Two animal-rights activists were arrested Friday and charged with terrorizing the fur industry during cross-country road trips which they released about 5,740 mink from farms and vandalized homes and businesses of industry, the FBI said.
The FBI’s Joint Terrorism Task Force arrested Joseph Brian Buddenberg, 31, and Nicole Juanita Kissane, 28, both of Oakland, California. They both were charged with conspiracy to violate the Animal Enterprise Terrorism Act.
A federal grand jury indictment unsealed Friday said the two caused hundreds of thousands of dollars in damages during 40,000 miles of cross-country trips over the summer and into the fall of 2013.
"Whatever your feelings about the fur industry, there are legal ways to make your opinions known," U.S. Attorney Laura Duffy said in a statement. "The conduct alleged here, sneaking around at night, stealing property and vandalizing homes and businesses with acid, glue, and chemicals, is a form of domestic terrorism and can't be permitted to continue."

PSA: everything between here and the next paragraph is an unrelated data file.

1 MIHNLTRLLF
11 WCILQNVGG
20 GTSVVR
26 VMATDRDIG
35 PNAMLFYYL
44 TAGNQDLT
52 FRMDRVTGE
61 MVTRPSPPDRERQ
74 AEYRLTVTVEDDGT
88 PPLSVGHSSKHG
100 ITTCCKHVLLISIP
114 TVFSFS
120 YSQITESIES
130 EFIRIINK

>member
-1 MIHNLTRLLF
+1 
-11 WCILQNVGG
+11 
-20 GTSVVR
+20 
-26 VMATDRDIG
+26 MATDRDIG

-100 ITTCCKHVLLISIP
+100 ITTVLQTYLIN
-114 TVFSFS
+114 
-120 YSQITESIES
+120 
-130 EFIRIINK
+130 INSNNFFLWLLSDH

Buddenberg and Kissane are accused of sneaking onto farms in Idaho, Iowa, Pennsylvania, Wisconsin and Minnesota to free mink. They also allegedly destroyed breeding records as well. In one case, they released a bobcat rom a farm in Montana, according to the FBI.
Among other crimes, the pair allegedly drove from Oregon to Southern California with paint, paint stripper, Super Glue and two types of acid to vandalize Furs By Graf in San Diego and the homes of its current owners in San Diego, Spring Valley and La Mesa, according to The San Francisco Chronicle. They are also charged with vandalizing and attempting to flood the Sun Prairie, Wisconsin home of an employee of the North American Fur Auctions.
The indictment states that they covered their tracks by avoiding phones or logging into known online accounts and email. Instead, they used public Internet computers and encrypted email and cash for purchases while traveling. They would allegedly withdraw hundreds of dollars while back home in the San Francisco Bay Area before another trip.
The FBI states that they drafted communiques and posted them online to publicize their actions on websites associated with "animal rights extremists."
The two were under house arrest with electronic monitoring until a scheduled court date on Tuesday. It was not clear whether either has hired an attorney.
If convicted, they each face a maximum of 10 years in prison and a $250,000 fine.
The Associated Press contributed to this report.